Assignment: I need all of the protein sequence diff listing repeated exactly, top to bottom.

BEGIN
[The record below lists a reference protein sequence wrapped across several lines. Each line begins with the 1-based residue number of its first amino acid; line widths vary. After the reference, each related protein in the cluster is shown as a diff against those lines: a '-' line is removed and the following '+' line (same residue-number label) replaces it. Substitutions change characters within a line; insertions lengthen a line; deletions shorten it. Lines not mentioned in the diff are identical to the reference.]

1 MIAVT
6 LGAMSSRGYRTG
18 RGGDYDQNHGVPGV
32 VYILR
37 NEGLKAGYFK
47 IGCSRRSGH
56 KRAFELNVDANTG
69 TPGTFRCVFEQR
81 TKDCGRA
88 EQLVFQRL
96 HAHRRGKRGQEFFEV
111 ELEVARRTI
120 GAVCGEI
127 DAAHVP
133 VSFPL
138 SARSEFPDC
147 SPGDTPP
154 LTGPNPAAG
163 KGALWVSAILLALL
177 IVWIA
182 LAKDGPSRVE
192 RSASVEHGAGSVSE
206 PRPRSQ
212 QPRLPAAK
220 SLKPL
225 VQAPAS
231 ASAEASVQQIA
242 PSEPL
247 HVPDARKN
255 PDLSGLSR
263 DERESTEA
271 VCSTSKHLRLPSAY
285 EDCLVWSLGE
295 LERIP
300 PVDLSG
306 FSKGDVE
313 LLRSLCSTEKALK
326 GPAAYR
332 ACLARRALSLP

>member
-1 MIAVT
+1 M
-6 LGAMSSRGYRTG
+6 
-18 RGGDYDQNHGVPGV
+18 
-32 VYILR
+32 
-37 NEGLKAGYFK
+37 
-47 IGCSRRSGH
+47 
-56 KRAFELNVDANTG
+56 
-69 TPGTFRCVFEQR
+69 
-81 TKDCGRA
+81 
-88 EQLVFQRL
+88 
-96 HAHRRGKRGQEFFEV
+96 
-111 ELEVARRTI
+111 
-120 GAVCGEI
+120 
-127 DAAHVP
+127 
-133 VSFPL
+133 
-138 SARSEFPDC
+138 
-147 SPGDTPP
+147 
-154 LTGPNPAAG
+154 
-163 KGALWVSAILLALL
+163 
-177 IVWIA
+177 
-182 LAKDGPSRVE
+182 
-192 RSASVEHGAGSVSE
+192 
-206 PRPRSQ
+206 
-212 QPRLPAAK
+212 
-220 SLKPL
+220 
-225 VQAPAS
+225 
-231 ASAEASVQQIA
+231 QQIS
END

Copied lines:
[The record below lists a reference protein sequence wrapped across several lines. Each line begins with the 1-based residue number of its first amino acid; line widths vary. After the reference, each related protein in the cluster is shown as a diff against those lines: a '-' line is removed and the following '+' line (same residue-number label) replaces it. Substitutions change characters within a line; insertions lengthen a line; deletions shorten it. Lines not mentioned in the diff are identical to the reference.]

1 MIAVT
6 LGAMSSRGYRTG
18 RGGDYDQNHGVPGV
32 VYILR
37 NEGLKAGYFK
47 IGCSRRSGH
56 KRAFELNVDANTG
69 TPGTFRCVFEQR
81 TKDCGRA
88 EQLVFQRL
96 HAHRRGKRGQEFFEV
111 ELEVARRTI
120 GAVCGEI
127 DAAHVP
133 VSFPL
138 SARSEFPDC
147 SPGDTPP
154 LTGPNPAAG
163 KGALWVSAILLALL
177 IVWIA
182 LAKDGPSRVE
192 RSASVEHGAGSVSE
206 PRPRSQ
212 QPRLPAAK
220 SLKPL
225 VQAPAS
231 ASAEASVQQIA
242 PSEPL
247 HVPDARKN
255 PDLSGLSR
263 DERESTEA
271 VCSTSKHLRLPSAY
285 EDCLVWSLGE
295 LERIP
300 PVDLSG
306 FSKGDVE
313 LLRSLCSTEKALK
326 GPAAYR
332 ACLARRALSLP

>member
-1 MIAVT
+1 M
-6 LGAMSSRGYRTG
+6 
-18 RGGDYDQNHGVPGV
+18 
-32 VYILR
+32 
-37 NEGLKAGYFK
+37 
-47 IGCSRRSGH
+47 
-56 KRAFELNVDANTG
+56 
-69 TPGTFRCVFEQR
+69 
-81 TKDCGRA
+81 
-88 EQLVFQRL
+88 
-96 HAHRRGKRGQEFFEV
+96 
-111 ELEVARRTI
+111 
-120 GAVCGEI
+120 
-127 DAAHVP
+127 
-133 VSFPL
+133 
-138 SARSEFPDC
+138 
-147 SPGDTPP
+147 
-154 LTGPNPAAG
+154 
-163 KGALWVSAILLALL
+163 
-177 IVWIA
+177 
-182 LAKDGPSRVE
+182 
-192 RSASVEHGAGSVSE
+192 
-206 PRPRSQ
+206 
-212 QPRLPAAK
+212 
-220 SLKPL
+220 
-225 VQAPAS
+225 
-231 ASAEASVQQIA
+231 QQIS